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Young journalists excited about professional futures

July 14, 2017

IRW Executive Editor Charles Lewis urged young journalists to get excited about the profession and to hold those in power accountable this month at a two-day, international conference in Edinburgh, Scotland.The Future News Worldwide conference was created by the British Council— the United Kingdom’s international organization for culture and education — and held earlier this month at the Scottish Parliament.

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From the Pentagon Papers to Trump: How the government gained the upper hand against leakers

June 15, 2017

The Pentagon Papers helped shape legal and ethical standards for journalistic truth-telling on matters of top secret government affairs in the United States. Openness, in the eyes of the public and the courts, would usually prevail over government secrecy. In this sense, the transparency that came from the papers’ release shifted power from politicians back to citizens and news organizations. But that balance of power is taking on a renewed significance today in the wake of Reality Winner’s alleged recent national security leak, prosecution of members of the press over the past few years as well as pointed anti-press and anti-leak rhetoric by the Trump administration.

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Independent media in Asian democracies wrestle with internet rules

Sept. 19, 2016

Independent media in three democracies in the Asia-Pacific — Indonesia, the Philippines and South Korea — are experiencing both direct and indirect challenges online. Before the rise of social media, regulations mostly covered content published in print and broadcast, a gap that made it possible for alternative news sources to thrive online. But now governments include internet activity in their regulatory structures, so what used to be a niche for independent media has become a new battleground for freedom of expression. 

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Seven signs Cuban media is moving toward openness

Aug. 9, 2016

While it’s too soon to tell if a true sea change is in the works, here are seven relatively recent shifts in the Cuban mediasphere. Many of them would have seemed inconceivable just a few years ago and bear watching in the future.

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The future of journalism in three words: collaboration, collaboration, collaboration

April 19, 2016

As the Panama Papers scandal continues to unfold, Workshop Executive Editor Charles Lewis looks at ICIJ, the organization he founded two decades ago, and points to collaboration as the key for future investigative journalism.

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The Buying of the President

Feb. 11, 2016

Every four years, the American people endure by far the longest and most expensive election of any nation in the world — until the next one. Who profits the most?

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Afghan activists live unconventional lives

Oct. 13, 2015

The murder of Farkhunda Malikzada, a religious scholar, in March was another example of how dangerous it is to be an Afghan woman who participates in political and social arenas. But despite the risks, including constant threats and violence, many women are living untraditional lives openly.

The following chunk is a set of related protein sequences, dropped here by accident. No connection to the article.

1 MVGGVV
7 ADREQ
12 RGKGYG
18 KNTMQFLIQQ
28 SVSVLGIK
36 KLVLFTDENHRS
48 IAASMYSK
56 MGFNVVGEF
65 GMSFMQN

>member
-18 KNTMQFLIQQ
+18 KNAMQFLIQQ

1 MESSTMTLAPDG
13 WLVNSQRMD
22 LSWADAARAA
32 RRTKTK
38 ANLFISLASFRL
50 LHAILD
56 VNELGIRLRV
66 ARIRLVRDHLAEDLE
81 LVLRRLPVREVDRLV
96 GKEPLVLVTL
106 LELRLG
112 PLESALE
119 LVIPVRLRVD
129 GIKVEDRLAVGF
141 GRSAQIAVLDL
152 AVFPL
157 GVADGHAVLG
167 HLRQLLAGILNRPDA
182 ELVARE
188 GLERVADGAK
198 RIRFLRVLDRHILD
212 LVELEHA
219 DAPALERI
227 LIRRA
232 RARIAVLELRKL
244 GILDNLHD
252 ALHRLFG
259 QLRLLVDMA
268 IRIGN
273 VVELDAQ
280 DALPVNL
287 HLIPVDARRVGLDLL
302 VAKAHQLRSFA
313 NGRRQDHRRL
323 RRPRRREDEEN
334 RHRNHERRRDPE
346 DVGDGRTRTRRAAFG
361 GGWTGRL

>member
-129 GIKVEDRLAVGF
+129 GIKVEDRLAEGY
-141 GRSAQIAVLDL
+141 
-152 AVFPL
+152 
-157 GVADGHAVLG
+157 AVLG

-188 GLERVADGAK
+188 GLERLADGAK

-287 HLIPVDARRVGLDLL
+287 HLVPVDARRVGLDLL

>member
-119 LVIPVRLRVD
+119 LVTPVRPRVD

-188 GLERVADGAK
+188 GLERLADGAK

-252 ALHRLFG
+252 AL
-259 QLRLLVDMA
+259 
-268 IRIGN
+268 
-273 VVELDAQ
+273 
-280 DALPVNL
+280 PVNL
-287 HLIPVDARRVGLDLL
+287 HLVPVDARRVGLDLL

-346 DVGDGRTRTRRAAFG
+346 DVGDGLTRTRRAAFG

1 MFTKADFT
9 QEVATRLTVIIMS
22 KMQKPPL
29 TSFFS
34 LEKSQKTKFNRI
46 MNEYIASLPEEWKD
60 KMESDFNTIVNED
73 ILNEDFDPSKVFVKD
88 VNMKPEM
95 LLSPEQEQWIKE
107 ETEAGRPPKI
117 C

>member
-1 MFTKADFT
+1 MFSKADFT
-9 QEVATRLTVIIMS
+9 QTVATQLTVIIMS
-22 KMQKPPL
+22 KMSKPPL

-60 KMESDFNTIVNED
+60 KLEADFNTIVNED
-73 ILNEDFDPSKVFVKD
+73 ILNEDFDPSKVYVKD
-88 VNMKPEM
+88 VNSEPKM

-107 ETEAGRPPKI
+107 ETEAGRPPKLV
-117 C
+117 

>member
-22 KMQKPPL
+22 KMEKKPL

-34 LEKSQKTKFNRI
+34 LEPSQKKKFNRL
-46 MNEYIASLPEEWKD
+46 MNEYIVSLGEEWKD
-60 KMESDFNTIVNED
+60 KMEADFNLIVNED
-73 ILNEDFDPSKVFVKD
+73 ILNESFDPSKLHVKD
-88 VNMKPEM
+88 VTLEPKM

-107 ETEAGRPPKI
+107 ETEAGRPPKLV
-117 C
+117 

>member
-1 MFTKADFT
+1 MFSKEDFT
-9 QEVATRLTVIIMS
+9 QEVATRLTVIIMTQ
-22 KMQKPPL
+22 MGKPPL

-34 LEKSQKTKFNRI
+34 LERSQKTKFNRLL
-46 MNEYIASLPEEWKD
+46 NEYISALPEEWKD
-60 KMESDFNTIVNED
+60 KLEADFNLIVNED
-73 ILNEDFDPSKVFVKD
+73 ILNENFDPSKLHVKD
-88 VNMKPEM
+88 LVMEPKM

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Can students save journalism?

Oct. 7, 2015

Can nonprofit organizations and universities save journalism? Are they able to publish quality news and maintain high standards while preparing the next generation? The Workshop's former scholar-in-residence from Norway spent a year studying the issue. See her initial findings about what's working as she heads to the Global Investigative Journalism Conference this week in Lillehammer. 

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Spiked: Fighting in-house censorship when media managers can’t handle the truth

Jan. 21, 2015

Between 1993 and 1996, four investigative producers at three network television news programs were either thwarted from their stories airing or later undermined and betrayed after publication, or both. Highly critical investigative segments about tobacco were no match for the networks' financial interests.

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Plain speaking about TV news and its future

Dec. 18, 2014

Viewers nationwide mostly get local traffic, crime, weather and sports news, while local investigative reporting about the powers that be — and straight talk, facts and figures about the serious 21st century issues we all face  — generally have become endangered species.

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If Truth Be Told: Part 3

May 30, 2014

The proliferation of new technologies may compromise the integrity of the newsgathering business, as web-crawling machines analyze large numbers of vast datasets and human decision-making gives way to automated algorithms that spit out “investigative” reports; at the same time, however, such technological developments offer journalists the sort of possibilities that may dramatically enhance their storytelling capabilities.

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If Truth Be Told: Part 2

May 29, 2014

If the long-term viability of newspapers is in doubt, there’s a practical question that needs addressing: Why should that matter to us?

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If Truth Be Told: Part 1

May 28, 2014